Like other substances, frequent use of marijuana can increase your tolerance, which means it may take more to achieve the same effect. This can often lead to dependence, which occurs when your body adapts to a particular drug or substance, leading you to desire larger or more frequent doses. 

Using marijuana less frequently has also been shown to lower the risk of dependency, negative mental health symptoms and long-term health effects. Not sure if you need to reduce your frequency? 

Here are a few questions to help you reflect on your current use:

  • Is my consumption adversely affecting my productivity, school performance or job performance?
  • Is my consumption interfering with my relationships?
  • Is my consumption impacting my memory?
  • Am I feeling more fatigued than I’d like to be?
  • Am I breaking my own rules or limits around marijuana use?
  • How is my use impacting me financially?

6. Store marijuana products safely

Keep marijuana products in their original packaging so they are easily identifiable. Be sure to store them in a safe area that cannot be accessed by pets or young children. If a pet or child consumes any marijuana products, call a vet or health care provider right away. 

7. Use with people you trust

Using marijuana with people you know, trust and feel comfortable with is more likely to result in a positive experience. If you feel pressured to use more than you’re comfortable with, come up with ways you can say “no.” For example, you could say, “No thanks, I need to drive home later” or “I’m going to start with this and see how it goes.”

8. Avoid sharing

Avoid “puff and pass” rotations and do not share joints, bongs, pipes, vaporizers or other personal items with others. Sharing can put you at a higher risk of exposure to a variety of infections and diseases like the cold, flu, meningitis or mono, which can all be transferred from person to person through saliva. Sharing with friends may also mean you’re getting higher doses of THC than you’re used to.

9. Avoid mixing

Mixing two or more substances can make it challenging to predict what is going to happen or how you will be affected. Additionally, two or more substances used together can result in adverse side effects. Play it safe by only using one substance at a time.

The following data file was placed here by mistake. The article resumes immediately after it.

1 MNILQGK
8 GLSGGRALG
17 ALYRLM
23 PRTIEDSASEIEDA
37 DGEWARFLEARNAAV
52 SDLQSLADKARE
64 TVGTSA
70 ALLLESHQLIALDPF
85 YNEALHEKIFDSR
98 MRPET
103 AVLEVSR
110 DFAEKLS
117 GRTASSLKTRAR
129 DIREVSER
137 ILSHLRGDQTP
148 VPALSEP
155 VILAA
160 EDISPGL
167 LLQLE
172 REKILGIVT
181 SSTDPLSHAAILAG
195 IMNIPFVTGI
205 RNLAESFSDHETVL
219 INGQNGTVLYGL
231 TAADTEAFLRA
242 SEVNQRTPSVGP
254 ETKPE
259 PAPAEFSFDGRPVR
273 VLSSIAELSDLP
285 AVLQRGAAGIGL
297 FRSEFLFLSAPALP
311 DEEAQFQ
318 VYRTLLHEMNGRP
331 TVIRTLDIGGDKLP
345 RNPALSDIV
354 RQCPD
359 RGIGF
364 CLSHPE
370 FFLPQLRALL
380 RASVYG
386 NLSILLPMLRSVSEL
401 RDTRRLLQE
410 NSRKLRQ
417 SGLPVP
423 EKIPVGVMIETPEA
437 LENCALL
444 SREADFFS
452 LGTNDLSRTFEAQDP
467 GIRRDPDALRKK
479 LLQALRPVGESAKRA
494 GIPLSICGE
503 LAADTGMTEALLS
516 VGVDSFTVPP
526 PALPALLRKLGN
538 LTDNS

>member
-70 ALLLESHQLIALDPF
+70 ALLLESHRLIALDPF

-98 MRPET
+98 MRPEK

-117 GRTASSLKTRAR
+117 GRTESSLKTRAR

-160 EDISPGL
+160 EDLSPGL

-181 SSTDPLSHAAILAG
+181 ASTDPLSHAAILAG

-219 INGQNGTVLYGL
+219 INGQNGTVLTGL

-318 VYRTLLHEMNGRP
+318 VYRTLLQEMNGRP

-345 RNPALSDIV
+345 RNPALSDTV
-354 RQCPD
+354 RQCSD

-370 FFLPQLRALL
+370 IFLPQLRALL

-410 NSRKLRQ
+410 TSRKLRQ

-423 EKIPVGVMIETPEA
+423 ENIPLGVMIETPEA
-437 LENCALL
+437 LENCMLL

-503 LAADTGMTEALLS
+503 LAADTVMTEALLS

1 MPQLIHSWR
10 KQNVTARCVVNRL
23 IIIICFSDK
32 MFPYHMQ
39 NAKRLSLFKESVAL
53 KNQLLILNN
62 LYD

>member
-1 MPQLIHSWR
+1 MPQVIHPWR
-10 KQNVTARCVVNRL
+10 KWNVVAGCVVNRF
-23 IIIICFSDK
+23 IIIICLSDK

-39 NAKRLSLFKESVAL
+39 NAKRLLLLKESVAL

Campus resources

Free workshops

Health Promotion offers a variety of workshops that provide students with a safe, non-judgmental space where they can explore their relationship with substance use and discuss personal experiences. Students of all levels of use and non-use are welcome.

Collegiate Recovery Community (CUCRC)

The CUCRC provides support meetings, recovery-focused housing, events and activities, peer support and more for students in recovery or interested in pursuing recovery from drugs, alcohol, eating disorders, self-harm, other addictions and unwanted behaviors. 

Alcohol and Other Drugs (AOD)

The AOD website includes information, support resources, policies, reports and more related to alcohol and other drugs at CU Boulder.

Marijuana policy

  • Be informed about marijuana laws and CU’s Student Code of Conduct (PDF).
  • Marijuana possession and use is only legal in Colorado for adults 21+ (18+ for medical marijuana). Underage use is subject to an MIP ticket, fines and CU sanctions.
  • It is illegal for anyone (regardless of age) to have or use marijuana on campus in any form, even with a prescription.
  • Being under the influence of marijuana is a violation of the CU drug policy and may result in student conduct sanctions and processes.
  • Driving high could land you with a DUI. Wait before getting behind the wheel. 
  • It’s illegal to take marijuana products out of the state. Additionally, Denver International Airport has banned the possession of marijuana products on its property.
  • Using marijuana in any form (smoking, eating or vaping) isn’t allowed in public places. Smoking and vaping are also in violation of the university’s smoke-free campus policy.